We are living in an Orwellian world so there's no surprise that the failure of the Super Committee to strike a bargain, grand or otherwise, may as Krugman says, be the best that we could have hoped for. As he puts it, "Failure is good."
As there was no debt crisis and the budget deficit should not be our priority right now there was no reason for any "Super Committee" which is also a fine Orwellian name. As Dean Baker puts it, our strategy to bring down the deficit should be to ignore it and create growth.
At this point absent any action $1.2 trillion worth of spending cuts equally divided between military and domestic programs.
While the domestic spending cuts are pretty evenly divided between mandatory and discretionary spending in military spending all but $1 billion of the total $464 billion in cuts are discretionary spending. This is after all the heart of the matter as these discretionary cuts in new defense spending are supposed to be enough incentive for the Republicans to stay at the negotiating table.
Judging by the failure of the committee it doesn't appear it was, though the Republicans did talk about passing something that would prevent them from happening. This points to the whole problem as Krugman points out: the Republicans won't live by any agreement anyway:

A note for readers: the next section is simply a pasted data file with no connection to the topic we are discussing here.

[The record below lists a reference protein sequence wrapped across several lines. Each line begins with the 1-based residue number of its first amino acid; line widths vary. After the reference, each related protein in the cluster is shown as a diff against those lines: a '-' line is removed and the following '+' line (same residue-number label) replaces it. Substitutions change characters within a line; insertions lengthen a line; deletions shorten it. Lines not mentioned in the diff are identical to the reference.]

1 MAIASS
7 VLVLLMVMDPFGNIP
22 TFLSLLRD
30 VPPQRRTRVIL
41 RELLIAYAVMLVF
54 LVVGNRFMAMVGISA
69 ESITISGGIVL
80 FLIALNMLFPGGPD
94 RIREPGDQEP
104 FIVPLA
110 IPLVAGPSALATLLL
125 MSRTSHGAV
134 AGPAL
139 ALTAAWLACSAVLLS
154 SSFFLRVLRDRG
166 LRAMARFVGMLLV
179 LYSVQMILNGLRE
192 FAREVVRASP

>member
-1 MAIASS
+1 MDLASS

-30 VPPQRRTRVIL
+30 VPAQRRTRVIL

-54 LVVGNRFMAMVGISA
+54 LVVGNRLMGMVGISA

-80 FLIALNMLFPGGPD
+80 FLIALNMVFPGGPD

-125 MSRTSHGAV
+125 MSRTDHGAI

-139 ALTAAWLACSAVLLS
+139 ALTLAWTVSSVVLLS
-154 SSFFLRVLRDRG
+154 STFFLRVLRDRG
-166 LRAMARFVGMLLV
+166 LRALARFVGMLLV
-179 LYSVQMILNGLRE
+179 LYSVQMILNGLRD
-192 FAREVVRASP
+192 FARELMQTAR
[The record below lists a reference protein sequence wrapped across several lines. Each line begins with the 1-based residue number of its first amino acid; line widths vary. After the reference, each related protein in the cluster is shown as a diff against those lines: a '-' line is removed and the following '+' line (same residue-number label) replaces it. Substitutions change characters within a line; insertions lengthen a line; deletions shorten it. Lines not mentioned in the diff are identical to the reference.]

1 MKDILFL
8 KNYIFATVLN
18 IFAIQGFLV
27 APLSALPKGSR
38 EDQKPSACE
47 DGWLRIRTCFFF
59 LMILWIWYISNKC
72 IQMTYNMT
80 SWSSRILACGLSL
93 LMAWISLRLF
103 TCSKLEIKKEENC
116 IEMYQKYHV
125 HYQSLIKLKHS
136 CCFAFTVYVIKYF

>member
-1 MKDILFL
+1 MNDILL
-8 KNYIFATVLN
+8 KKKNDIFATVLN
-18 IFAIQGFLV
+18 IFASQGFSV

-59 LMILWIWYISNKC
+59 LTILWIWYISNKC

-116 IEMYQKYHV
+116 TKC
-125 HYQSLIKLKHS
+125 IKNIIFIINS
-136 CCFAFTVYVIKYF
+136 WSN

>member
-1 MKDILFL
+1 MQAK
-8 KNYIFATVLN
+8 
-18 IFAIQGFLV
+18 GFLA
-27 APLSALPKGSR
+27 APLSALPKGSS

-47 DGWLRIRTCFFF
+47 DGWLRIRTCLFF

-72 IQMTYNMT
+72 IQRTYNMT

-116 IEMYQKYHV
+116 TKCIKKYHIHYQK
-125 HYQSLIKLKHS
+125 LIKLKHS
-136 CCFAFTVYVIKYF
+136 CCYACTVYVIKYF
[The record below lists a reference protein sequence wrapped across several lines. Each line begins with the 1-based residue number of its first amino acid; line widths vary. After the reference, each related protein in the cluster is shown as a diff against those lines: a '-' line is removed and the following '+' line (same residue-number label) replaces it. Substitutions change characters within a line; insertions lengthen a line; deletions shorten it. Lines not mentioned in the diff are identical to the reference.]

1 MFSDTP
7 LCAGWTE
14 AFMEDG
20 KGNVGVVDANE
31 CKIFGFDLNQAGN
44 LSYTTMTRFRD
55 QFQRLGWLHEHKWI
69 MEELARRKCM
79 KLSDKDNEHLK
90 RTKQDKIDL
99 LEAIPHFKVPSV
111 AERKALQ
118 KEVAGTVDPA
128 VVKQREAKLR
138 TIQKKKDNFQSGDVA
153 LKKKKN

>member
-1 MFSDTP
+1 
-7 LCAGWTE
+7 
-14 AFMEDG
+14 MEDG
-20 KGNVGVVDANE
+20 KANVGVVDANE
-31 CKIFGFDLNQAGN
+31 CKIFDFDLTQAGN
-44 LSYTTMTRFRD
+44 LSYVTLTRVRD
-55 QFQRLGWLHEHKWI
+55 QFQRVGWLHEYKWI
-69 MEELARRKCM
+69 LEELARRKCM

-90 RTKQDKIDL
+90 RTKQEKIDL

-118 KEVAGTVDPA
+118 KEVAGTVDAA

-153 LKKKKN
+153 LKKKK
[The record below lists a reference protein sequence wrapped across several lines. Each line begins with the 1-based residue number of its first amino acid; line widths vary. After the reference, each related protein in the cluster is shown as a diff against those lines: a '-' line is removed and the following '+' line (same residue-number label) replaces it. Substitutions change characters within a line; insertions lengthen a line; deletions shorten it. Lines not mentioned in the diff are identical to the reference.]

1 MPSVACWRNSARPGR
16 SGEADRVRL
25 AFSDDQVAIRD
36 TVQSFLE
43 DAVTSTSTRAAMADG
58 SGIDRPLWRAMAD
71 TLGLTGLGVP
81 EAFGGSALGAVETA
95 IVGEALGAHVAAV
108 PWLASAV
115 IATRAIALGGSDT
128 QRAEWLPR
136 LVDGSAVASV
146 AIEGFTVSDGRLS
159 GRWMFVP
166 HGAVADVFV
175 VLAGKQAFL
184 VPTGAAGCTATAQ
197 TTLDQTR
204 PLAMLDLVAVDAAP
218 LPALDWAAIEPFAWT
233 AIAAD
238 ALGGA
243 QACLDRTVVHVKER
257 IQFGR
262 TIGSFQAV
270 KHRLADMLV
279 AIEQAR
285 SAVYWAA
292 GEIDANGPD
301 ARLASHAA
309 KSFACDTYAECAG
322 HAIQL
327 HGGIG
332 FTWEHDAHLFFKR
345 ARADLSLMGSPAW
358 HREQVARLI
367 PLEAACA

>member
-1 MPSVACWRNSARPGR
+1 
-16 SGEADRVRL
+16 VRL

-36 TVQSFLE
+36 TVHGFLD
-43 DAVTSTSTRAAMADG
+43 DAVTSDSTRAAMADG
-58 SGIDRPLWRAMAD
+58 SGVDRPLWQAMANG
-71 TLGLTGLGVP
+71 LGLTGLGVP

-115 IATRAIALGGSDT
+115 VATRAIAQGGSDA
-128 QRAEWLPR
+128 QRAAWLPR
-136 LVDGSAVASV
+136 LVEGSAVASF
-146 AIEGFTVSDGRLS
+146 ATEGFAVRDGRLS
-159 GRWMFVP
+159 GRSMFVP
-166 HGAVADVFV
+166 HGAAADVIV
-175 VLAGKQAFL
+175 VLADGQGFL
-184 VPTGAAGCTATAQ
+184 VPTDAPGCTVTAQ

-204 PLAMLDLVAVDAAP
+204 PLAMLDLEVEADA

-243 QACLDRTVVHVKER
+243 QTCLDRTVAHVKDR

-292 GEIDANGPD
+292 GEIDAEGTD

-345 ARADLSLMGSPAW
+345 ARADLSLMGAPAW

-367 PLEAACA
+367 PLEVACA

"...history tells us that the Republican Party would renege on its side of any deal as soon as it got the chance. Remember, the U.S. fiscal outlook was pretty good in 2000, but, as soon as Republicans gained control of the White House, they squandered the surplus on tax cuts and unfunded wars. So any deal reached now would, in practice, be nothing more than a deal to slash Social Security and Medicare, with no lasting improvement in the deficit."
Interestingly one cut in Medicare which actually add to the deficit though this is what liberals have been arguing in any proposed cut to Obama's health care law, which of course has fallen on deaf ears:
"One small anomaly in the deficit-reduction effort is CBO’s anticipation that certain cuts to Medicare will result in less money coming into the program from Part B premiums. That represents a cost, rather than a savings, of $31 billion through 2021.